Written by Meredith Newman; Re-posted from The Daily Orange; Follow the Syracuse University and SUNY ESF Fossil Fuel Divestment Campaign for updates
Even howling wind and falling snow didn’t hinder the protesters’ support for divesting in fossil fuels. As 20 students stood together on the steps of Hendricks Chapel, they chanted in unison, “We are unstoppable, another world is possible.”
Like thousands of others across the country, students from Syracuse University and the State University of New York College of Environmental Science and Forestry participated in the March Fo[u]rth on Climate campaign Monday morning. The campaign advocates for climate justice across the country on March 4. Protestors at Hendricks rallied in an effort to get the two institutions to divest, or cease investing, in fossil fuel companies.
The SU and ESF Fossil Fuel Divestment Campaign sponsored the event.
“We’re here on this national day to act in solidarity,” said Stephanie Lee, one of the rally’s organizers and member of the divestment campaign. “We want sustainability within the Syracuse community. We’re here to show the administration that people support this cause.”
The rally started on the steps of Hendricks at 10:30 a.m. when students gathered holding large, hand-made signs with slogans such as “Divest = Freedom,” “Dive$tment” and “Let’s truly improve our world.”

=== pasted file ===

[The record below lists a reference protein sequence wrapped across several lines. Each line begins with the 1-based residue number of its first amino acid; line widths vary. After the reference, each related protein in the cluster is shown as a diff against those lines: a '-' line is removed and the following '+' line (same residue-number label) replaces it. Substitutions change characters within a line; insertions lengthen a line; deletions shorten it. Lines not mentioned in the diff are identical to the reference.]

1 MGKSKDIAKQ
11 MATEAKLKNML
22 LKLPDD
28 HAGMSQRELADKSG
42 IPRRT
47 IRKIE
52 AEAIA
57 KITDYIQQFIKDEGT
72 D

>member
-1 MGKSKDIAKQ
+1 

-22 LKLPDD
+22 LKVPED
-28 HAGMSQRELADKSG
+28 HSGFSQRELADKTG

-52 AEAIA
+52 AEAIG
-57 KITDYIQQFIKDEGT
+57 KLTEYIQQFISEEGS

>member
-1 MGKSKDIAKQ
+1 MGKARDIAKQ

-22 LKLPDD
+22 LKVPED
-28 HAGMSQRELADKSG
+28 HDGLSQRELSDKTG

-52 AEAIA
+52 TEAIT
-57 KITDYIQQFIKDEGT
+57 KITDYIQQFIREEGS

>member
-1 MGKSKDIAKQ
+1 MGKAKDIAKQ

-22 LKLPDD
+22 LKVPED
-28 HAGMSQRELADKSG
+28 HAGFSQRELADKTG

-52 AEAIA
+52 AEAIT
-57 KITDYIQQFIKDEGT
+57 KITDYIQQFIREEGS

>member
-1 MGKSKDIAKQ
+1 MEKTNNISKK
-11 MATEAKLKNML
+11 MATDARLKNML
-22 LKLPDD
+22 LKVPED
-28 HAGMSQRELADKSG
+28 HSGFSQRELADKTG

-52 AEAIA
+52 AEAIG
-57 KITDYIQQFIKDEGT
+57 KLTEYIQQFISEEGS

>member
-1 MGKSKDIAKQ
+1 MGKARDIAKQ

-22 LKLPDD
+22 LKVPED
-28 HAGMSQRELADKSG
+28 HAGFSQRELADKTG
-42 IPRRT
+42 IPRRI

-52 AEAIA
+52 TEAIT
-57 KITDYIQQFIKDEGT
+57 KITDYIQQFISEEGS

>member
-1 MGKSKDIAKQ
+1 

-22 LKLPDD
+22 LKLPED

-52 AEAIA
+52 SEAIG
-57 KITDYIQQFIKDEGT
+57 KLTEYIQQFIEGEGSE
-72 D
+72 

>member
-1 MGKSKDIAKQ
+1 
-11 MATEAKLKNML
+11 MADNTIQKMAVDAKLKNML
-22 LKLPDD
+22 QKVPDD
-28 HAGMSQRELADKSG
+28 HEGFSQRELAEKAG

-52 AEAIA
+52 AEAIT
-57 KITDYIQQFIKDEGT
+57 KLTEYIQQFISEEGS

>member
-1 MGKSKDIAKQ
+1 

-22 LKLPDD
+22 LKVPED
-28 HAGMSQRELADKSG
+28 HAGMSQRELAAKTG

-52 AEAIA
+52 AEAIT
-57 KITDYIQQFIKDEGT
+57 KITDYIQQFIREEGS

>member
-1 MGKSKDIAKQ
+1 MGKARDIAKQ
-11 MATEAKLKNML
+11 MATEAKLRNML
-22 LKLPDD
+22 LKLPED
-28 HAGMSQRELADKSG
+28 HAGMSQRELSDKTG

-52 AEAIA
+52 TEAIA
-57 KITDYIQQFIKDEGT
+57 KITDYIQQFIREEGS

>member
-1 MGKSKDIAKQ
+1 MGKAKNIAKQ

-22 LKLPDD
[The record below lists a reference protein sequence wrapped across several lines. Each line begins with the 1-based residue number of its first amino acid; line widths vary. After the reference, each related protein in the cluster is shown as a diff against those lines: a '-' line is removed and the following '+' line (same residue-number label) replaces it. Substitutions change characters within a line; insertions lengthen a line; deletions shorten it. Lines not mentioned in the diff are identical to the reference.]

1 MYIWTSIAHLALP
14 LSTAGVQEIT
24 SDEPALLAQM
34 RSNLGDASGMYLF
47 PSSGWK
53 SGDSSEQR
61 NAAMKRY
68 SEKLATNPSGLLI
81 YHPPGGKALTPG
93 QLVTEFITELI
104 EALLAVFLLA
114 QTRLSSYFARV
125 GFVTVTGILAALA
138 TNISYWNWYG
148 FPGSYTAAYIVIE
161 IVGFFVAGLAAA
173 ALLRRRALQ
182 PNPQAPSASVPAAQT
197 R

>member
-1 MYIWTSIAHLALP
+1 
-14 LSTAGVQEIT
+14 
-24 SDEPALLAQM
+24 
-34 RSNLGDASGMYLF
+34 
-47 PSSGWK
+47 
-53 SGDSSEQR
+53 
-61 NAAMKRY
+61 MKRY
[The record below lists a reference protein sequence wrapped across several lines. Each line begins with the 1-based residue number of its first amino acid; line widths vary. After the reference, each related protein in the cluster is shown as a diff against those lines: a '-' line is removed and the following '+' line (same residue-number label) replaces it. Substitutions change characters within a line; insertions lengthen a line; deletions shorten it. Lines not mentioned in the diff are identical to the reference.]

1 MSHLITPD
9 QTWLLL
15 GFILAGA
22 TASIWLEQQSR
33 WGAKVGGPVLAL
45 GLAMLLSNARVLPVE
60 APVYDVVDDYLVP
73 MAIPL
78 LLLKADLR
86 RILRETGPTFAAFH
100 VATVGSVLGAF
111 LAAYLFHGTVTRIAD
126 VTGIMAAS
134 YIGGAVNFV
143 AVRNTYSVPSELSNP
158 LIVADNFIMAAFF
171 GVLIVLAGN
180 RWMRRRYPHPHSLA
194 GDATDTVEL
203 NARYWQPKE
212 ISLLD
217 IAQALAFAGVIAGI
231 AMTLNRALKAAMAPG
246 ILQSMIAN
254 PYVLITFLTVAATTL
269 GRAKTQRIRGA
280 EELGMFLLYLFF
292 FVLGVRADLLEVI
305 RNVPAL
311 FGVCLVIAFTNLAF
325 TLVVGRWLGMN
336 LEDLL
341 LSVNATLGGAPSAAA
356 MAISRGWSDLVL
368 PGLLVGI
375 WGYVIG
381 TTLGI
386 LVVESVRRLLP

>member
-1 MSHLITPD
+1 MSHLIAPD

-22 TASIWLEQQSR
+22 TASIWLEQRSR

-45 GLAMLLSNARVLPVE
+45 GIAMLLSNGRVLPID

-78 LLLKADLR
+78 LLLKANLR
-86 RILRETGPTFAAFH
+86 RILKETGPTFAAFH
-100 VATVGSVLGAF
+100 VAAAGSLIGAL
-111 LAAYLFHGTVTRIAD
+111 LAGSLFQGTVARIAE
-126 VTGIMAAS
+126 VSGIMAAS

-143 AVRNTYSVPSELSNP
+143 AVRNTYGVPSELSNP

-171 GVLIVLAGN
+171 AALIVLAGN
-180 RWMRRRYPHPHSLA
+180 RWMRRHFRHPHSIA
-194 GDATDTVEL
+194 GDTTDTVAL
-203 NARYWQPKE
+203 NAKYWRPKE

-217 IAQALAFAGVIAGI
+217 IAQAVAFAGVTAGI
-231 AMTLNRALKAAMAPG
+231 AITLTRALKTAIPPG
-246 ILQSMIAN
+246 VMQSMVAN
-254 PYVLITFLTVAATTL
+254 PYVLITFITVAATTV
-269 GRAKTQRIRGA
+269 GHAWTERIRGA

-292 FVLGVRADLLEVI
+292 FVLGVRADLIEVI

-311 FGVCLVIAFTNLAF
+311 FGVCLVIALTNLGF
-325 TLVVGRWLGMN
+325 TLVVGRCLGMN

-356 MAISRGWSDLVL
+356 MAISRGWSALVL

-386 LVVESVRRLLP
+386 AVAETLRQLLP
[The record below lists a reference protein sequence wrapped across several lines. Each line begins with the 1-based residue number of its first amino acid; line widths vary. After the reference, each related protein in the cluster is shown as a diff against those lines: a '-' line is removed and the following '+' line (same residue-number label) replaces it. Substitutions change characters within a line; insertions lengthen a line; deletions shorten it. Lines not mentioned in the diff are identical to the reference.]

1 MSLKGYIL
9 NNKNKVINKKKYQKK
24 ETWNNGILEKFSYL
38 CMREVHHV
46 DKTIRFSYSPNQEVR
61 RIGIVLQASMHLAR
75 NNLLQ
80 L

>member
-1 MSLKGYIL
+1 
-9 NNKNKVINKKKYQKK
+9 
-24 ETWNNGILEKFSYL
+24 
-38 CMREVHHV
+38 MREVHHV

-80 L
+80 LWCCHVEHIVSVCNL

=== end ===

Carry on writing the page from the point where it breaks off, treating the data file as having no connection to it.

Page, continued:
The students’ chants continued as they marched to Crouse-Hinds Hall, where selected representatives from the Fossil Fuel Divestment Campaign met with members of SU’s Sustainability Action Council, Vice Chancellor and Provost Eric Spina, Chief Financial Officer Lou Marcoccia and Laura Steinberg, dean of the L.C. Smith College of Engineering and Computer Science.
During the meeting, the group of students outlined the campaign’s goals, specifically that the university stop further fossil fuel investment and eliminate all fossil fuel investments within the next five years, said Ben Keubrich, one of the student representatives.
Keubrich, a doctoral candidatein the College of Arts and Sciences, said the administrators were open to continuing discussion about divestment and finding ways to reduce the amount of investments in fossil fuel companies within the university’s endowment.